Poor consideration of how the notion of vulnerability is used can entrench the damaging belief that vulnerability is somehow inherent. The idea of intrinsic vulnerability ignores that vulnerability is continuously being shaped by sociopolitical and economic realities (Katz, et al., 2019). Certainly, there are those with health conditions who, in the context of this pandemic, are appropriately described as more vulnerable. Although, we must reject the way that vulnerability is framed in political discourse: the homeless people struggling to socially distance themselves; the families relying on school-issued food vouchers to survive, and the people living in chronically underfunded care homes, being cared for by staff with inadequate personal protective equipment, are NOT inherently vulnerable. These vulnerabilities are reproduced by political decisions.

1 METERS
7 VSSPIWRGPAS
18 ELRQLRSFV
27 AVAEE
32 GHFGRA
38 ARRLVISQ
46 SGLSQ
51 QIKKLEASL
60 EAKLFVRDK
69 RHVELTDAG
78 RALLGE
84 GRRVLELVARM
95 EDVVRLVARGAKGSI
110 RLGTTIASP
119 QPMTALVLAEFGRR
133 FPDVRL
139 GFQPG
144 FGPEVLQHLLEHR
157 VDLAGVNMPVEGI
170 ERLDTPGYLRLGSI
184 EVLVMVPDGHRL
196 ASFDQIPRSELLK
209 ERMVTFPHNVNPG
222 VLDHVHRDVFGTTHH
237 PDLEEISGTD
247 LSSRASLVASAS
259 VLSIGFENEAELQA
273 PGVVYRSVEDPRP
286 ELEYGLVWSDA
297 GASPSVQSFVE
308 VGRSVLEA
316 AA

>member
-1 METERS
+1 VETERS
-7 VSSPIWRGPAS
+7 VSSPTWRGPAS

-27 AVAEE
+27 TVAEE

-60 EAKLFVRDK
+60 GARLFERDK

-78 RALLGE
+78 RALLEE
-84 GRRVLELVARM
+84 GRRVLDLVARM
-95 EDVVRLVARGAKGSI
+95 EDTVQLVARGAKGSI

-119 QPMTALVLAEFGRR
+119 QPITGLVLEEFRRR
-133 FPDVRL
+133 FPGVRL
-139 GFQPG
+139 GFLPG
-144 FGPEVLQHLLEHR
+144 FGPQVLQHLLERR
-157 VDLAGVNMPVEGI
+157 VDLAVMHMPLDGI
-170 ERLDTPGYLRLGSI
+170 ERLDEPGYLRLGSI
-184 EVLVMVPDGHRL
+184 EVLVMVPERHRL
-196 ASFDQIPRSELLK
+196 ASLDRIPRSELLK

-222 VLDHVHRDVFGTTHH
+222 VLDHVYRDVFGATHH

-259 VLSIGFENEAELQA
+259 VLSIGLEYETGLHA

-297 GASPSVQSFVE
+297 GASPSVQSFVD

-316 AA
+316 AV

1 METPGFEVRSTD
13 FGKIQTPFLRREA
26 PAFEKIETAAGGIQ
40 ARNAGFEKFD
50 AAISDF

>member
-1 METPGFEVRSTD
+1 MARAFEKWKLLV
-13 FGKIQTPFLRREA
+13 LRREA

Relocating culpability for vulnerabilities entirely within individuals does not acknowledge the progressive construction of vulnerability through social conditions and structural processes, as highlighted by the pressure and release model. Through the systematic reframing of vulnerability in political discourse, political accountability is strategically removed (Crowther, 2015; Katz, et al., 2019; Stranges, 2019). Accepting the politically-endorsed understanding of vulnerability as inherent, conceals the damaging power dynamics that facilitate these vulnerabilities.

We must continue to challenge the free-floating use of vulnerability in political spaces. But more than this, we must continue to reject divisive narratives, and remember that we can all be vulnerable and that we are all valuable.


Thank you for making it to the end of this very long post! I hope you are all managing to stay safe and well x

Next time: Reflecting on my Time as an Interim Foundation Doctor


If you read one (other) thing today:

‘Them, Us & COVID-19’ by Bryony Shannon:

This blog article summarises some of the key ideas that I’ve tried to talk about here (a lot better than I could ever articulate them!). I think that it’s a refreshing perspective on how language has the power to shape the narratives we hold about others.

Click the button below to read the article:


Sources: